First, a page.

The practice of coining money began some hundreds of years before the Christian era, probably about 900 B.C. It is supposed that the first coins consisted of a certain quantity or weight of metal stamped with some seal or symbol indicating their weight so that they would not have to be weighed at each exchange. The English pound sterling was originally a pound weight of silver. Other familiar examples of coins which represent weights are the Greek talent, the Jewish shekel and the French livre. The earliest coins were stamped only on one side, and they were not so designed as to prevent alteration. Accordingly, unscrupulous merchants began to stamp smaller quantities of the metal and to pass it as full weight. This deception and the practice of clipping or otherwise subtracting parts of the coin lead to more careful and elaborate coinage. The whole face of the disc was stamped on both sides and the name of the authority certifying the weight was inscribed on the coin. Strict laws were enacted forbidding the mutilation of coins. About the middle of the seventeenth century England began to serrate the edge of coins, a process called "milling."
At first pure metal was used in gold and silver coins. In this form, however, they abraded or wore away rapidly with frequent handling, so it became customary to add to the pure metal some harder metal called "alloy." Dishonest traders then began to make coins with less of the precious metal and more of the cheap alloy. Hence, it became necessary to indicate in some authoritative way the fineness of the metal as well as its weight. Most countries now make their gold and silver coins nine-tenths fine, that is, nine parts of pure metal to one part of alloy, usually copper. Gradually the right to coin money was restricted to a few reputable persons, and finally it was brought under governmental control. Even when the right of coinage was restricted to the sovereign, abuses continued. For many centuries the royal authority debased the coinage by reducing the weight and increasing the amount of alloy of the coins issued under royal decree. Thus, the English pound sterling, which originally contained a pound of silver, was reduced finally to about half that amount.
1 Taussig: Principles of Economics, Bk. I, p. 229.
The early American colonists were greatly embarrassed in their business transactions by the lack of "change" or coin. The small supply of coin they brought with them was soon drained off to Europe to pay for imports. Wampum, the currency of the Indians, was clumsy and poorly adapted to the purposes of general trade. They had to resort largely, therefore, to barter or to the use of staple commodities, called "country pay." To establish a basis of value in exchange, the General Court of Massachusetts fixed the price of all commodities by law, which led to great confusion and dispute as to the value of different articles.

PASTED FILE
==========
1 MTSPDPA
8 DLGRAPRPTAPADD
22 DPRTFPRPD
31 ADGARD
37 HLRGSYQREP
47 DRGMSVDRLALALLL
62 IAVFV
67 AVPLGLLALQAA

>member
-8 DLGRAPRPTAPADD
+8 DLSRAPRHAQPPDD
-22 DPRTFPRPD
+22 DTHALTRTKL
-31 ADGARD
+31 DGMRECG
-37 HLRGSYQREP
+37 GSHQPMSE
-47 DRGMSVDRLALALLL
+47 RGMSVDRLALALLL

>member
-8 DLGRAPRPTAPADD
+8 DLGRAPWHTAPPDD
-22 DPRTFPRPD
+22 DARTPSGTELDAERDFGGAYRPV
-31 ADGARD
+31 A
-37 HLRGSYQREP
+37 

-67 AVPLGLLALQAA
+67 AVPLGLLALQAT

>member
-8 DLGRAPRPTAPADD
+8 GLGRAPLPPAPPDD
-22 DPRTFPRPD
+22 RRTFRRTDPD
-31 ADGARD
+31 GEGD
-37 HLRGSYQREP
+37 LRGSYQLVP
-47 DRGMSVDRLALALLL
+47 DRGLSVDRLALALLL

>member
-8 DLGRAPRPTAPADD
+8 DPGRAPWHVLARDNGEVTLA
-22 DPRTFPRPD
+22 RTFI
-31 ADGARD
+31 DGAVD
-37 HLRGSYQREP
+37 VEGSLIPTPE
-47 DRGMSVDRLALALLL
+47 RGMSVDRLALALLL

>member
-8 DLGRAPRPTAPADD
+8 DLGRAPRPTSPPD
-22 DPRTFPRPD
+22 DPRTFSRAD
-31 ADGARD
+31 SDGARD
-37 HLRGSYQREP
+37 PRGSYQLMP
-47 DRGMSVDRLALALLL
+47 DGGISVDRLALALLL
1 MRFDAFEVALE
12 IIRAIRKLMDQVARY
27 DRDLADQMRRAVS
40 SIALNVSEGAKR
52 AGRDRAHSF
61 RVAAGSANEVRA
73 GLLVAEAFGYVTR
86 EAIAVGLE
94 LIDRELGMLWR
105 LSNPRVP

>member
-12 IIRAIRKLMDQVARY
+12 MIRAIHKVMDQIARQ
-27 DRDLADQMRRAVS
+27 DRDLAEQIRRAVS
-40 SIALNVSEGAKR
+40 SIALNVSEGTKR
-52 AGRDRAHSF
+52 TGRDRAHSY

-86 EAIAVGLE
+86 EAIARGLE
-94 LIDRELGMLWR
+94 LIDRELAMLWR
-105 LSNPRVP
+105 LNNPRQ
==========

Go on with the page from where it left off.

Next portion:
After the colonists had begun to trade with the West Indies, Spanish dollars current in all the possessions of Spain, were imported and came into wide circulation. The Spanish dollar or "piece of eight," as it was called, was subdivided into eight reals, valued at 12 1/2 cents. These coins, however, were not of uniform value in the different colonies. The eighth part of a dollar was a shilling in New York, 9 pence in New England and Virginia, and 11 pence in Pennsylvania. Moreover, these coins had been debased by clipping and sweating, and when they were sent to England in exchange for goods, they were received only at the actual value of the metal in them. The coins that remained at home consisted largely of debased and depreciated pieces so poor that people were loath to accept them at all.
To remedy this difficulty, the General Court of Massachusetts in 1652 established a mint for the coining of shillings, six-penny and three-penny pieces. One side of the shilling was stamped with a pine tree, hence the name "pine tree shilling." The colony did not operate this early mint, but contracted for the minting of the coins. The mint master was required to coin all the silver offered, retaining as his pay fifteen pence out of every twenty shillings coined. The mint was closed in 1686 by order of the English government. The pine tree coinage did not greatly relieve the need for money, and country pay and Spanish coins continued to have wide circulation. When our Constitution was adopted in 1789 Congress was given the right "to coin money and regulate the value thereof."
Bullock: Essays on the Monetary History of the United States, Pt. I, Chs. II, III.
Selected Readings in Economics, Ch. XIV.
Conant: Principles of Money and Banking, Vol. I, Bk. I,
Chs. II, III, IV, IX. Jevons: Money and the Mechanism of Exchange, Ch. IV. Kinley: Money, Chs. II, III. Materials for Elementary Economics (University of Chicago), Ch. X. White: Money and Banking (5th ed.), Bk. I, Ch. I.